The direction and pace of policy reforms of the new government to be formed in May after the completion of ongoing general elections will determine credit rating of India, global rating agency Standard & Poor’s (S&P) said on Tuesday.
“The direction and pace of policy reforms, more than which political party takes control, can affect the ratings on the sovereign,” the rating agency.
At present, rating of India is investment grade ‘BBB-‘ with negative outlook.
The outcome of India’s general election can provide an insight into the political stability, ability, and willingness of the new government to implement reforms for boosting economic growth, it said.
The results of general elections would be announced on May 16. To claim the right to form a new government, a single political party or a coalition of political parties require 272 out of 543 Lok Sabha seats.
“We believe that the current political landscape in India suggests that no single party could win an outright majority,” said S&P sovereign credit analyst Kim Eng Tan.
An important factor is how fragmented the government will be, it said, adding, the more parties involved in the next coalition government, the more likely policies will be incoherent and less supportive of credit attributes.
“If we revise our sovereign outlook to stable, those negative outlooks on banks and corporate entities, which reflect the sovereign outlook, could also be revised to stable,” it said.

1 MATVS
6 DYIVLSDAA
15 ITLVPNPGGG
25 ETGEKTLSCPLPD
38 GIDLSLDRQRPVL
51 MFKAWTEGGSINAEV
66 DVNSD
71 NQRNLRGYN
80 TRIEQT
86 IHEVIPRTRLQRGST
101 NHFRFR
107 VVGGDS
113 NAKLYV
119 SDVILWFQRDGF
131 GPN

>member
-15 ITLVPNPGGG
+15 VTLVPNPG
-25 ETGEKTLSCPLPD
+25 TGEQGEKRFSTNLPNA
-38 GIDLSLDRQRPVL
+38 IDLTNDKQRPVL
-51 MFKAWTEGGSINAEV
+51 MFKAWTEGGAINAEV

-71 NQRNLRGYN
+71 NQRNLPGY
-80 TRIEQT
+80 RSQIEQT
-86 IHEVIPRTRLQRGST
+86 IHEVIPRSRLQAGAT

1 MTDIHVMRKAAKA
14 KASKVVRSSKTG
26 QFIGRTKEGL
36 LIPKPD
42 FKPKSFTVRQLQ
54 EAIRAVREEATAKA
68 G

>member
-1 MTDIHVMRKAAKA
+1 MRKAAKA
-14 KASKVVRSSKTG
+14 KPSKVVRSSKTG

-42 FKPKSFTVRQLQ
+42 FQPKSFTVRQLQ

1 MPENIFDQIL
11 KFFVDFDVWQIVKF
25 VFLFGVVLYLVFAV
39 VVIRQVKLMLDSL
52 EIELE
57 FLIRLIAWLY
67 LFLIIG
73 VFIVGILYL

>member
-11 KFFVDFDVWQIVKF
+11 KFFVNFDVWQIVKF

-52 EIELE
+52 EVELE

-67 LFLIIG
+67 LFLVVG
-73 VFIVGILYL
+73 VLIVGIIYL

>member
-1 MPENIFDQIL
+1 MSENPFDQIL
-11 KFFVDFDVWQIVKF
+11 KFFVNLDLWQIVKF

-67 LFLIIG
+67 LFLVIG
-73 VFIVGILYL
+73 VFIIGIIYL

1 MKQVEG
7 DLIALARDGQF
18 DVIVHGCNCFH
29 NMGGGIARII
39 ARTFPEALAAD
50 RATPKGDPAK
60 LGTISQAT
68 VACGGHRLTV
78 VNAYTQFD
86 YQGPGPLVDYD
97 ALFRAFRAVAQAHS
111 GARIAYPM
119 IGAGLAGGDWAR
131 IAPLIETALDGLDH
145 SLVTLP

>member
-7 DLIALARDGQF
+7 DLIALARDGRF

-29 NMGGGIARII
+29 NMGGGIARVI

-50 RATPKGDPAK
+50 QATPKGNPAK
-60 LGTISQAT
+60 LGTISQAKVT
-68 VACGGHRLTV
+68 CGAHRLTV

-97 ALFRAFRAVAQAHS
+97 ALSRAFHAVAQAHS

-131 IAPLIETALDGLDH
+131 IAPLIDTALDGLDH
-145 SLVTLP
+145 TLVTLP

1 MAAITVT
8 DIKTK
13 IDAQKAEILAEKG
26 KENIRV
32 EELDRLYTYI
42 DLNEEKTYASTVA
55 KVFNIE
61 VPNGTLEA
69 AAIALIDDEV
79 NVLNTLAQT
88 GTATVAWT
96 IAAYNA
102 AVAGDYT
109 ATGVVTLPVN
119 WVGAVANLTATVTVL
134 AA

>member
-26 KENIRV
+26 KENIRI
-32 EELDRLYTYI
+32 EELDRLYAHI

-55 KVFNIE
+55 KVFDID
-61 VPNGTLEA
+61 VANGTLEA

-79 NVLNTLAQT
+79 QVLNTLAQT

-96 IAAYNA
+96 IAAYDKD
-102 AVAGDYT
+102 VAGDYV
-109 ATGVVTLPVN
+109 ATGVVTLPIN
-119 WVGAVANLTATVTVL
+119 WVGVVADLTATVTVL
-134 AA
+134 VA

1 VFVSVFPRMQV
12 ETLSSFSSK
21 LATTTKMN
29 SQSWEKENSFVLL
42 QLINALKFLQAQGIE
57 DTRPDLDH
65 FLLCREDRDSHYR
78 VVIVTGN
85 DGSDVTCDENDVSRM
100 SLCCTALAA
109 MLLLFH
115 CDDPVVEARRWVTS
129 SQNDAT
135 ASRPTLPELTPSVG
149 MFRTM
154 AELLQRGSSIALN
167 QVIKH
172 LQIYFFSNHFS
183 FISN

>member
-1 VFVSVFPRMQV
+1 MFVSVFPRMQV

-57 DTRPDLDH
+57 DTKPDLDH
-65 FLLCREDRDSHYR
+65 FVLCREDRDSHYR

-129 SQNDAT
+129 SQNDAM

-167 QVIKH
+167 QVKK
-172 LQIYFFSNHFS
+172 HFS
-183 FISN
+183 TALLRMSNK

A decisive mandate can create an environment for speedy resolution of policy bottlenecks and reforms, and improve private sector investments, it said.
This can lay the foundation for India’s return to a stronger and healthier growth phase in the medium term. Conversely, a fragile government could further delay critical reforms as decision-making may get hampered, curbing revival in the investment cycle and derailing growth, it added.
“In our opinion, structural reforms are essential for India to return to healthier economic growth of above 6 percent on a sustainable basis and stimulate investments,” it said.
In a report titled ‘India’s election is pivotal for its sovereign creditworthiness’, S&P also said the elections and subsequent policy actions could decide if the sovereign rating remains investment grade.
The agency, along with its global peer Fitch, had threatened to downgrade India to the junk status for the incumbent government’s policy challenges including difficulties in narrowing fiscal deficit, struggling growth and a sense of policy paralysis.
This would have made cost of borrowing for the government difficult and a costly affair.
“We believe a decisive mandate can create an environment for speedy resolution of policy bottlenecks and reforms, and improve private sector investments,” its corporate credit analyst Abhishek Dangra said.
According to Dangra, the infrastructure, power, metals and mining, and petroleum sectors are more exposed to risks from development in government policies.
Last Friday Fitch reaffirmed its rating with a stable outlook (BBB-).